More specifically, the glacial equilibrium zone is the line or zone of altitude that separates the accumulation and ablation zones of a glacier. In other words, it is the altitude line that marks the place where ice mass is gained or lost. The lower this altitude line is situated, other things being equal, the more ice there will be; the higher, the less. The glacial balance line varies with the cardinal orientation. In the northern hemisphere, north-facing faces accumulate more snow and ice than south-facing faces, because the latter have far fewer hours of sunshine per year. Well, the glacial equilibrium line is rising rapidly, in all cardinal points. The Greenpeace study indicates very specifically that the second Pyrenean giant, Posets (3,375 meters), will have the glacial equilibrium zone located above 3,100 meters between the years 2046 and 2053. More crudely stated: it would disappear, if these data were correct, the entire glacier of the second peak of the Pyrenees. There would only be three Pyrenean massifs that would conserve some small mass of ice, since their glacial equilibrium zones would still be above 3,100 meters.
On August 24, 2005, a dozen very young Greenpeace activists between the ages of 13 and 16 wrote in big letters about the Aneto glacier: "No more CO2." They had come to see first-hand the impacts of climate change on the glacier at the highest peak of the Pyrenees. And they verified it: currently this glacier covers an area of 90 hectares, less than 20 years ago it was more than double. The reductions of these glacial masses in the Pyrenees are perfectly observable throughout a human lifetime. Two examples. In some Pyrenean high mountain guide published less than 10 years ago (to cite one famous and very useful: the three volumes of 3,000 of the Pyrenees, by Luis Alejos, Ed. SUA, 1999) it can be read that the classic route or Normal (this term is called the easiest way to access a peak) to attack Pic Long is through the Pays Baché glacier. The rapid descent of this glacier (now, in fact, little more than a snowfield) has turned the normal route of just 10 or 12 years ago into a much more complicated route. More specifically, the disappearance of the glacier at its highest point has exposed ridges of rock polished by millions of years of erosion under the layers of the once imposing Pays Baché glacier, which must be climbed with caution and is, of course, not for beginners. Now it is even easier (or less difficult) to ascend the Pic Long by other routes that not so long ago were considered more rare and complicated. Second example. In the imposing nights spent in high mountain shelters, I have witnessed almost identical conversations in which a mountaineer in his fifties explains to another considerably younger the amounts of snow, much higher than the glacier of Monte Perdido. , or the Gran Vignemale, or the Posets… they were 15, 20 or 25 years ago. This conversation, more and more repeated in high mountain environments, is corroborated, not only by conclusive observations such as those cited above, but also by the abundant graphic material available. There is a good collection of photographs of the Monte Perdido and Aneto glaciers, among others, that allow us to compare their state from a few decades ago with what it now offers. The differences are huge. This is what the twelve adolescents verified in August 2005.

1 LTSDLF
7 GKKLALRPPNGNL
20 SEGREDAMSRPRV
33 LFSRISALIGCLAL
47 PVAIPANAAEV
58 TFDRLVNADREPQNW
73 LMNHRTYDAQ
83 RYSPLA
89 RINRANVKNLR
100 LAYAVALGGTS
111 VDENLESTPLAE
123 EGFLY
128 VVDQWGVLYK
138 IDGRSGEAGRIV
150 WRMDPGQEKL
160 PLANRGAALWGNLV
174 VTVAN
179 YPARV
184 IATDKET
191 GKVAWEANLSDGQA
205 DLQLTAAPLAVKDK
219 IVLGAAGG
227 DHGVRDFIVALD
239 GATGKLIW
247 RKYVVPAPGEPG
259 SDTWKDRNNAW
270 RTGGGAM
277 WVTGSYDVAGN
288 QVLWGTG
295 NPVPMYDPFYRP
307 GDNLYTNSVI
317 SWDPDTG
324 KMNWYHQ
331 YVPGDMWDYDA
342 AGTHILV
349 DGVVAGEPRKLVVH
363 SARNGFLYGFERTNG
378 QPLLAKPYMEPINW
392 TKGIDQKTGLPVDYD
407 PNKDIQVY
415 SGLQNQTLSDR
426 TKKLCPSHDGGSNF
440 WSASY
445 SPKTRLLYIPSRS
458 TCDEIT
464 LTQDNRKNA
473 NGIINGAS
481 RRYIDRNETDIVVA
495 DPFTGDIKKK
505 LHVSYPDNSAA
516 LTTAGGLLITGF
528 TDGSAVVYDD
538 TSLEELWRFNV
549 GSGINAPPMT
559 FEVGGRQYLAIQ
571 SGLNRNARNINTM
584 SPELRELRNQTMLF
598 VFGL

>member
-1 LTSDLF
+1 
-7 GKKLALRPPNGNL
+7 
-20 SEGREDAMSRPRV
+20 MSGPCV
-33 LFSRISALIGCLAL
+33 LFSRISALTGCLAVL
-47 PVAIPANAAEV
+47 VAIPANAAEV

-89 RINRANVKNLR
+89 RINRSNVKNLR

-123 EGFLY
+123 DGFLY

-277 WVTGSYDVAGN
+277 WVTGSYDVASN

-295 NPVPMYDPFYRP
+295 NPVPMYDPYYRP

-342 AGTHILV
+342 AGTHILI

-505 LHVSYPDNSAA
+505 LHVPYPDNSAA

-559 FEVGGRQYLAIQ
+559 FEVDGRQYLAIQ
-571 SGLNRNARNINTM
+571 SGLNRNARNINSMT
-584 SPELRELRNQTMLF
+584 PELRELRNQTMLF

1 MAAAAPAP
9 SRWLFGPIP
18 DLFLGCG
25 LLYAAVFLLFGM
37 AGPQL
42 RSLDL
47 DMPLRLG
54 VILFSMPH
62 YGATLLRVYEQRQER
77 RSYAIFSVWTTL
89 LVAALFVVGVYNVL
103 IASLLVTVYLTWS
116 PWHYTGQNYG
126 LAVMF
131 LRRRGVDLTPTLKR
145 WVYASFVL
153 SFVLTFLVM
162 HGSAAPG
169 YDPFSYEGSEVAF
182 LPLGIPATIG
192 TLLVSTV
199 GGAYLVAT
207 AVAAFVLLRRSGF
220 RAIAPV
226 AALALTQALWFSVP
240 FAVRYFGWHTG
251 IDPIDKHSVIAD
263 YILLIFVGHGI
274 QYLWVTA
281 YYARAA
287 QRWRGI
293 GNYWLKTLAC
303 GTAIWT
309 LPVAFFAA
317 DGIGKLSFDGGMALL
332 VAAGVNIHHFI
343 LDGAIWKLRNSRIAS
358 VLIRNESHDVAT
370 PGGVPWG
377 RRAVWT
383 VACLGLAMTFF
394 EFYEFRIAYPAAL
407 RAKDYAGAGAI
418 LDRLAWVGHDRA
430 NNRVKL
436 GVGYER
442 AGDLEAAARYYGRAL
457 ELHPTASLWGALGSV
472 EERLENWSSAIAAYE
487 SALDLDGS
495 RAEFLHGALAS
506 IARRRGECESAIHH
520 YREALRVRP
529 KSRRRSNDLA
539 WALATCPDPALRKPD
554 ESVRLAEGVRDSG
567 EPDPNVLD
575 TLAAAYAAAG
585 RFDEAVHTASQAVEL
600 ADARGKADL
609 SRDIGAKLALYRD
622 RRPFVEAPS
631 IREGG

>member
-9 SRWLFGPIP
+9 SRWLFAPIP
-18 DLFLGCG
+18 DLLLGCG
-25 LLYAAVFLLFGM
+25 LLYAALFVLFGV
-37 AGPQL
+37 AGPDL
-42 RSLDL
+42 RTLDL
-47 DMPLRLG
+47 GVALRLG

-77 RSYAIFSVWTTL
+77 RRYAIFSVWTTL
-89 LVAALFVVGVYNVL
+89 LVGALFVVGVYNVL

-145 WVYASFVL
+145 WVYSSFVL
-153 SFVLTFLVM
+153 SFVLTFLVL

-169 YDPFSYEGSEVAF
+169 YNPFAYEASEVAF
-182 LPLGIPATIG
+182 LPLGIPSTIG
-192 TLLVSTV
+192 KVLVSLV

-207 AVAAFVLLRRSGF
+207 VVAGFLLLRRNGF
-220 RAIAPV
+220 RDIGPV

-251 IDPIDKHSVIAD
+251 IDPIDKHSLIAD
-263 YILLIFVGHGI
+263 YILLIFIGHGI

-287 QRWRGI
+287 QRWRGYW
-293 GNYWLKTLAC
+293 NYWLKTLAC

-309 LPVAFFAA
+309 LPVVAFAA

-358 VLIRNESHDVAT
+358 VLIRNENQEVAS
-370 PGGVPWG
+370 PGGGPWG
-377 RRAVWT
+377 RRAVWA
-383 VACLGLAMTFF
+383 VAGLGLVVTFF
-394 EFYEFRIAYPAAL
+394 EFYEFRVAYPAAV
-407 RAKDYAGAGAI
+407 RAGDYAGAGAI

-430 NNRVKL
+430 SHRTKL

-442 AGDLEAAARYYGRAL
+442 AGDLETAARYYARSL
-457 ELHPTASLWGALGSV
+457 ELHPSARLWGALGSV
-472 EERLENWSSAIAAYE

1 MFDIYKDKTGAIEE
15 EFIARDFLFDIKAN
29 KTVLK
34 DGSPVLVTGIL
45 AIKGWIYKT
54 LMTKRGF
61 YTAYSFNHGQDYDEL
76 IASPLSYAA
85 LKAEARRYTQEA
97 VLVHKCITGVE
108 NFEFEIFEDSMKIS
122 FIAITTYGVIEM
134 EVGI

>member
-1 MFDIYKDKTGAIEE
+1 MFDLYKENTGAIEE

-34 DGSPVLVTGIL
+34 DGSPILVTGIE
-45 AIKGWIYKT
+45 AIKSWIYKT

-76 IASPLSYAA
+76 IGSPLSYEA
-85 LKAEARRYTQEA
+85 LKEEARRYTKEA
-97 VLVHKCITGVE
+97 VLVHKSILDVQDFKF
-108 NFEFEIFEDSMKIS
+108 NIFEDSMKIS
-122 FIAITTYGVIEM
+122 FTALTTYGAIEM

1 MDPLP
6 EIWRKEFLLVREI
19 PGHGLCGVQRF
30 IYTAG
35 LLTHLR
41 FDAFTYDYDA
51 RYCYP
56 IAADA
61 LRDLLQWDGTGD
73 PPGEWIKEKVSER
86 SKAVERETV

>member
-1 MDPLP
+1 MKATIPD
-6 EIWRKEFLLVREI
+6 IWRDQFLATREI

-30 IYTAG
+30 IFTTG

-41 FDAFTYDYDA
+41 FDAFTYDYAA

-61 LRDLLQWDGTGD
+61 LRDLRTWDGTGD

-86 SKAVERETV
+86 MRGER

* Daniel Raventós, member of the Drafting Committee of SINPERMISO, he is a veteran Pyrenees. He is also a professor of social theory at the Faculty of Economic Sciences of the University of Barcelona, and his latest book is The material conditions of freedom (El Viejo Topo, 2007). http://www.sinpermiso.info/